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Clean Code Developer Blue Grade

Mark Paluch
September 02, 2014

Clean Code Developer Blue Grade

Learn the principles and practices of Clean Code Development. This is the second session in the Clean Code Development track. Go on with the next level and dig into Clean Code.

Mark Paluch

September 02, 2014

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  1. Blue Grade • Principles • Design and implementation do not

    overlap • Implementation reflects design • You ain‘t gonna need it (YAGNI) • Practices • Continuous Delivery • Iterative development • Component-oriented development • Test first
  2. Design and implementation do not overlap • Design and implementation

    model drift apart • Don‘t repeat yourself • Keep information on the right level/the right place
  3. Good design model • Contains component design („Black Boxes“) •

    Does not contain implementation details • Architects/Dev-Leads do component design • Devs implement components with no need of architecture design • Structure cannot be changed simply by implementation
  4. Implementation reflects design • Do you recognize the design model

    within your implementation? • Code is organized according design model • Lessons learned from implementation may affect design model
  5. You ain‘t gonna need it (YAGNI) • The most simple

    and most violated discipline • Why? • Unclear requirements spec • Inaccurate products should compensate inaccurate requirements • „Immateriality“ of code is used for creating fat code to be flexible
  6. Violating YAGNI leads to... • Unnecessary Implementations • Loss of

    quality (this isn‘t used by anyone, so why fix it) • Do you really need it? Event if effort is minimal • Implement only, what requirements and quality demand
  7. Continuous Delivery • Continuous integration are first steps • Practice

    releases, automate them • Keep QA efforts low – automate tests, where possible (it‘s possible in 99,5%) • Automation is the key in reducing „human mistakes“ • One button deployments • Example: Flickr deploys multiple times to production a day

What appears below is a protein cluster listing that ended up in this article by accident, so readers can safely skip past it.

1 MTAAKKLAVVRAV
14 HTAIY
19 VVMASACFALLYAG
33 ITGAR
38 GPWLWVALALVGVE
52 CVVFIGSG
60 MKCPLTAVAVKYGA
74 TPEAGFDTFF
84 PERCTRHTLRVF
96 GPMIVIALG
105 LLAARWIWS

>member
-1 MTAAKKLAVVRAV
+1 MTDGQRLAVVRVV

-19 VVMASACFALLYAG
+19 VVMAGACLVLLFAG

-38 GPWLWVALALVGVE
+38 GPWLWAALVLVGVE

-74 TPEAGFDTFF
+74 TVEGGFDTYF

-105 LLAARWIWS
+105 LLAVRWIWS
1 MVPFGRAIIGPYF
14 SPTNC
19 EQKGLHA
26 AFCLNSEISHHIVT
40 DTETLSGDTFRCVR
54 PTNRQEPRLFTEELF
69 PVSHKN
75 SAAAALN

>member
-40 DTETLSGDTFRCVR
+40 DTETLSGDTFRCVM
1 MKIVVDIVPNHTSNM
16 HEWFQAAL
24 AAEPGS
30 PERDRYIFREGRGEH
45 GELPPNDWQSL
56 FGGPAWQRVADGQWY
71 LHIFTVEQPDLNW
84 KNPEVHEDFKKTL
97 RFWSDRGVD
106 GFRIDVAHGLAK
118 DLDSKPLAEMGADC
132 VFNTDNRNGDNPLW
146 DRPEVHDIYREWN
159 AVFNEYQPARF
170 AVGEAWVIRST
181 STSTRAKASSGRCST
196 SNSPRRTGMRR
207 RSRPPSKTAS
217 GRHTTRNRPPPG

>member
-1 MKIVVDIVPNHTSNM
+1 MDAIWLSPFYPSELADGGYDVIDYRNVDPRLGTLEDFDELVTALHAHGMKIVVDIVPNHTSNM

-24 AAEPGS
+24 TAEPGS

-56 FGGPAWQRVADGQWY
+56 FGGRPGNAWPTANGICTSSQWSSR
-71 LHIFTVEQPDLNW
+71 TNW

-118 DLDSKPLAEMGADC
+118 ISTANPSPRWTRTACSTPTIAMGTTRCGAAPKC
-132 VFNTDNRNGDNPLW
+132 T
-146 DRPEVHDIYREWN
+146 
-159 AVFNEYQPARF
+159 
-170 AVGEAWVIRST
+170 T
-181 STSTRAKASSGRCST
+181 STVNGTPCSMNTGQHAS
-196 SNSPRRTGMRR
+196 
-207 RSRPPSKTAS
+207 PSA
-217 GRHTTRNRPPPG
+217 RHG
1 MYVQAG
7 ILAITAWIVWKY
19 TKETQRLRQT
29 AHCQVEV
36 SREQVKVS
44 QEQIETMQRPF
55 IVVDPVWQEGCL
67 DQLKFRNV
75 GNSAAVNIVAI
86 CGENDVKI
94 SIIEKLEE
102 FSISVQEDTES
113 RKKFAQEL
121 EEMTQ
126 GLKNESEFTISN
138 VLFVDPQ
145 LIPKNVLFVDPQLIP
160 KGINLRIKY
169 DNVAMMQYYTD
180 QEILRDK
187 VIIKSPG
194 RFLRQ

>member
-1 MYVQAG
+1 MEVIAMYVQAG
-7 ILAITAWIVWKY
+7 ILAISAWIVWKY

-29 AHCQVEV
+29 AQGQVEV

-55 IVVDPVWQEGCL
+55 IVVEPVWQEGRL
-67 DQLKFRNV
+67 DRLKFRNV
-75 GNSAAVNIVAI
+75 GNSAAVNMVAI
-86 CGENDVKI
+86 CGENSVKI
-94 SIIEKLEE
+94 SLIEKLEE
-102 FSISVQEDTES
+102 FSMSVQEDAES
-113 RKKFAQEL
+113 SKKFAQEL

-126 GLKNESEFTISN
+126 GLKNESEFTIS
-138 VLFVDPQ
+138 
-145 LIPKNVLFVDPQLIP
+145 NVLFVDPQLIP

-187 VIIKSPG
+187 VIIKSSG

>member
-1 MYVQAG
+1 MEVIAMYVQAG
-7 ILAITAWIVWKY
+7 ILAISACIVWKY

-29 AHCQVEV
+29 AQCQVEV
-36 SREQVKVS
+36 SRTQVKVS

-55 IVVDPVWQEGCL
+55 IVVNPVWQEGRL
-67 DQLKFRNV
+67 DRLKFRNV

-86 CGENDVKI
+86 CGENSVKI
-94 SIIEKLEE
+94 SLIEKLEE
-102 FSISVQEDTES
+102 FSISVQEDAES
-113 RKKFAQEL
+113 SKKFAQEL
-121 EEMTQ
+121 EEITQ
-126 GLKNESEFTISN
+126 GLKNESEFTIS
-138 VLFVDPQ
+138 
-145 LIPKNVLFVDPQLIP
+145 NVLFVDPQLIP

8. Iterative development • Why iterations? • Software is way too

    complex for one-shot • Multiple „releases“ provide fundament for regular feedbacks • Learn from iteration to iteration • Iterations between 2 and 4 weeks are optimal
  9. Component-oriented development • Code lines build methods, methods are in

    classes. And classes? • Components are the level between classes and application • Components communicate with other components
  10. Component-oriented development • Contract-first design: API • Btw: Every class

    is an API • Components see each other as black boxes • Isolate components, where possible (e.g. own projects, artifacts, ...)
  11. Test first (TDD) • Guarantees your code to be testable

    • YAGNI has no chance • Real, consumer based development • Interface/component specs are no longer passive, they are real life code
  12. Laws of Test-driven development 1.You must write a test, that

    fails (compilation failure is as well a failure) 2.You are only allowed to write as much test code that is necessary to let your test fail 3.You are only allowed to write as much production code that is necessary to let your test pass. Start over with 1
  13. Test first (TDD) • Life-insurance for changes • Keeps code

    under your control • Reduction of QA • Write it once, use it multiple times • Avoid risk of tight coupling • Initial effort a bit higher, but it pays off